|n_{k_0}rangleotimes|n_{k_1}rangleotimesdotsotimes|n_{k_n}rangledots
Here , k_i denote the possible modes, and , n_{k_i} the number of photons in each mode

Molecular absorption
A typical molecule, , M, has many different energy levels. When a molecule absorbs a photon, its energy is increased by an amount equal to the energy of the photon. The molecule then enters an excited state, , M^*.
M + gamma to M^* ,



Photons in vacuo - Contents

In empty space ( vacuum) all photons move at the speed of light, c, defined as 299,792,458 metres per second, or approximately 3×108 m/s. The metre is defined as the distance travelled by light in a vacuum in 1/299,792,458 of a second, so the speed of light does not suffer any experimental uncertainty, unlike the metre or the second, which rely on the second being defined by means of a very accurate clock.According to one principle of Einstein's special relativity, all observations of the speed of light in vacuo are same in all directions to any observer in an inertial frame of reference. This principle is generally accepted in physics since many practical consequences for high-energy particles in theoretical and experimental physics have been observed.


Photons in matter - Contents

When photons pass through matter, such as a prism, different frequencies will be transmitted at different speeds. This is called dispersion of colors, where photons of different frequencies exit at different angles. A similar phenomenon occurs in reflection where surfaces can reflect photons of various frequencies at different angles.The associated dispersion relation for photons is a relation between frequency, , f , and wavelength, , lambda, or equivalently, between their energy, , E, and momentum, , p. It is simple in vacuo, since the speed of the wave, , v, is given by
v=lambda f = c,
The photon quantum relations are:
E=hf , and p=h/lambda ,
Here , h is Planck's constant. So one can also write the dispersion relation as
E=pc ,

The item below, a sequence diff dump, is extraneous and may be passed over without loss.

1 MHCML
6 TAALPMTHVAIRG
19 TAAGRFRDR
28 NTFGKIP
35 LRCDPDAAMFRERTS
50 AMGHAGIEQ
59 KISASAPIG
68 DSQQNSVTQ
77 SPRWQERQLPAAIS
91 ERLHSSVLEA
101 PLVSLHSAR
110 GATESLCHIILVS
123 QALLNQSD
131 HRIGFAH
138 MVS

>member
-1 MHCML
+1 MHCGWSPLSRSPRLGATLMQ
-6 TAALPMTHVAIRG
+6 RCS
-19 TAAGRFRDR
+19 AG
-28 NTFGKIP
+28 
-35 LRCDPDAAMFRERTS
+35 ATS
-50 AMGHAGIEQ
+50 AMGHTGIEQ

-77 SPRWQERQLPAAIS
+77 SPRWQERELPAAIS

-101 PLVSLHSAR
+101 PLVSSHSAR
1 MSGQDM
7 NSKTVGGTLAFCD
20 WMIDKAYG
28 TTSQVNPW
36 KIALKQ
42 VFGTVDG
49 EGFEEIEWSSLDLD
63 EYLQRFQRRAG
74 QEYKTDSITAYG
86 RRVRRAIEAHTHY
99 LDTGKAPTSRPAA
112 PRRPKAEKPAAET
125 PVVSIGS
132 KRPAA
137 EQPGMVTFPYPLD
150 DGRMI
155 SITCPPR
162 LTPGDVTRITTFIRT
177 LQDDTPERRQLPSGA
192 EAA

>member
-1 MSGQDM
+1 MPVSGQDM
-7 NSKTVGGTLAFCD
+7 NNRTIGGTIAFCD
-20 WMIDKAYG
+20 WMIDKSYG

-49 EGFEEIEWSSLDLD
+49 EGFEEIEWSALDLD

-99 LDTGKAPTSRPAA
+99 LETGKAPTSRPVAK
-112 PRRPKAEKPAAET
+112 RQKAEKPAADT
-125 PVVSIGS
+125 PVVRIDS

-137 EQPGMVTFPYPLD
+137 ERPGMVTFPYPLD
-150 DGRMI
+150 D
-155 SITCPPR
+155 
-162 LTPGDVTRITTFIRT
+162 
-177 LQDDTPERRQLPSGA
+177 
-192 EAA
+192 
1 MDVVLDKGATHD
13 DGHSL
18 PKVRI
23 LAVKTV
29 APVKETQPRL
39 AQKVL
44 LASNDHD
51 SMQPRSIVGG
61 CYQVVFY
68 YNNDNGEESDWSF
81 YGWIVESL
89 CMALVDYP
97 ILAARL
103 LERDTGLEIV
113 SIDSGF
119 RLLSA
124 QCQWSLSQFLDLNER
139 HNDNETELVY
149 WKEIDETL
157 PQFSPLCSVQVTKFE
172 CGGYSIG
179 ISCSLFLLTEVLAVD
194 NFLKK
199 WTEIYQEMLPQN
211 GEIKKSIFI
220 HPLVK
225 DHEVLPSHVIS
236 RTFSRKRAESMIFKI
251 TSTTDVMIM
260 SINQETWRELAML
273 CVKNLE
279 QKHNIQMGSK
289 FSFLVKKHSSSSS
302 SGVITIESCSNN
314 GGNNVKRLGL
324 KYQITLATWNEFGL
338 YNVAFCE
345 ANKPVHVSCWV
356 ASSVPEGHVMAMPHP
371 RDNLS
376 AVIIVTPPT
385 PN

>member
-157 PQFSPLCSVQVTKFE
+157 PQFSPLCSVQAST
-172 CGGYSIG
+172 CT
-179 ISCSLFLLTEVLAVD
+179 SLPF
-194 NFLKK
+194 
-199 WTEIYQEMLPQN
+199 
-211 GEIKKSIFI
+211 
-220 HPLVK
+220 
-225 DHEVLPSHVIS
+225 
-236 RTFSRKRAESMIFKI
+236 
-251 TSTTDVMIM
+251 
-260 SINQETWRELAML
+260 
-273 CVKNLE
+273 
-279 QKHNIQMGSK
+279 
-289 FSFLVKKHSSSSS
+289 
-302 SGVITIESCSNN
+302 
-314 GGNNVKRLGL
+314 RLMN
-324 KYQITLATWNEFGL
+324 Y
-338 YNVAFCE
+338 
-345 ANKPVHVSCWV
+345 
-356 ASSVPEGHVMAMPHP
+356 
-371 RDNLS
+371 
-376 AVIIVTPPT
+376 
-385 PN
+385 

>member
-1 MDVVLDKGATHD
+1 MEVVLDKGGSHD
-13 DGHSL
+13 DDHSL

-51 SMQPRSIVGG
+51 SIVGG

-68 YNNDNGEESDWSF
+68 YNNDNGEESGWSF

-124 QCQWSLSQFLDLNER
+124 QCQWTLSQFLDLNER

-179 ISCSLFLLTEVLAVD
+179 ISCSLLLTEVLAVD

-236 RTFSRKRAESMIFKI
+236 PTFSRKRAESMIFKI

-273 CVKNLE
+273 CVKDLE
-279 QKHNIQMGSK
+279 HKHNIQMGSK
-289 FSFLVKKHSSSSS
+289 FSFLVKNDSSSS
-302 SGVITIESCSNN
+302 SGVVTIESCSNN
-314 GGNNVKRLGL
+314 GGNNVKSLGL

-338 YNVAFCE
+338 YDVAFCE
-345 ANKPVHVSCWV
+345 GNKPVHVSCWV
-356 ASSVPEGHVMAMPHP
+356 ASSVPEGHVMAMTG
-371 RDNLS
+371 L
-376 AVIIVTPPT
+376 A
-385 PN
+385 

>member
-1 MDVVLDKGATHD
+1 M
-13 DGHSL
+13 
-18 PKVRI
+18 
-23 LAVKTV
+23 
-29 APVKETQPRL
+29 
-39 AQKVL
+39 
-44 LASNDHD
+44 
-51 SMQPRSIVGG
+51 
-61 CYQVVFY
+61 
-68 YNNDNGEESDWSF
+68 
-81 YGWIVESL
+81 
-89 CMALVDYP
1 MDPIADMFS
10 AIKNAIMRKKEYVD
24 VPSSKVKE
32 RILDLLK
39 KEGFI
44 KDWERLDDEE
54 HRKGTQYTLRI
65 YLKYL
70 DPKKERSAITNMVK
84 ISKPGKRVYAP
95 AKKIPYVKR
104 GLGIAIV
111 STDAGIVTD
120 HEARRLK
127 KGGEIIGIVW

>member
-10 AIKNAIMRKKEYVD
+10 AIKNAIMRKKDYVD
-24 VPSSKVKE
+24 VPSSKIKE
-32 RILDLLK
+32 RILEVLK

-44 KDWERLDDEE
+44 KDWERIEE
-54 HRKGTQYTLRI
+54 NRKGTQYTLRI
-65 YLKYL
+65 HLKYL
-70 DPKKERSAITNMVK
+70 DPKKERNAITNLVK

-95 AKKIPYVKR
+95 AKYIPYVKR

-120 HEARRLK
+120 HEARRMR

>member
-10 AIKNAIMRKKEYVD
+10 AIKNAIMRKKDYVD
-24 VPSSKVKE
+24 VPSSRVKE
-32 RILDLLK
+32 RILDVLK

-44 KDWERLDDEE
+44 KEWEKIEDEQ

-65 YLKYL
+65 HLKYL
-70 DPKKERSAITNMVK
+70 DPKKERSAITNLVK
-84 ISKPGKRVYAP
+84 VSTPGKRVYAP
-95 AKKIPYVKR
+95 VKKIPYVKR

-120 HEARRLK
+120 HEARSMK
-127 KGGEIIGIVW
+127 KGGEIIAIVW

which is characteristic of a zero-mass particle. One sees how remarkably Planck's constant relates the wave and particle aspects.In a material, photons couple to the excitations of the medium and behave differently. These excitations can often be described as quasi-particles (such as phonons and excitons); that is, as quantized wave- or particle-like entities propagating though the matter. "Coupling" means here that photons can transform into these excitations (that is, the photon gets absorbed and medium excited, involving the creation of a quasi-particle) and vice versa (the quasi-particle transforms back into a photon, or the medium relaxes by re-emitting the energy as a photon). However, as these transformations are only possibilities, they are not bound to happen and what actually propagates through the medium is a polariton; that is, a quantum-mechanical superposition of the energy quantum being a photon and of it being one of the quasi-particle matter excitations.According to the rules of quantum mechanics, a measurement (here: just observing what happens to the polariton) breaks this superposition; that is, the quantum either gets absorbed in the medium and stays there (likely to happen in opaque media) or it re-emerges as photon from the surface into space (likely to happen in transparent media).Matter excitations have a non-linear dispersion relation; that is, their momentum is not proportional to their energy. Hence, these particles propagate slower than the vacuum speed of light. (The propagation speed is the derivative of the dispersion relation with respect to momentum.) This is the formal reason why light is slower in media (such as glass) than in vacuum. (The reason for diffraction can be deduced from this by Huygens' principle.) Another way of phrasing it is to say that the photon, by being blended with the matter excitation to form a polariton, acquires an effective mass, which means that it cannot travel at c, the speed of light in a vacuum.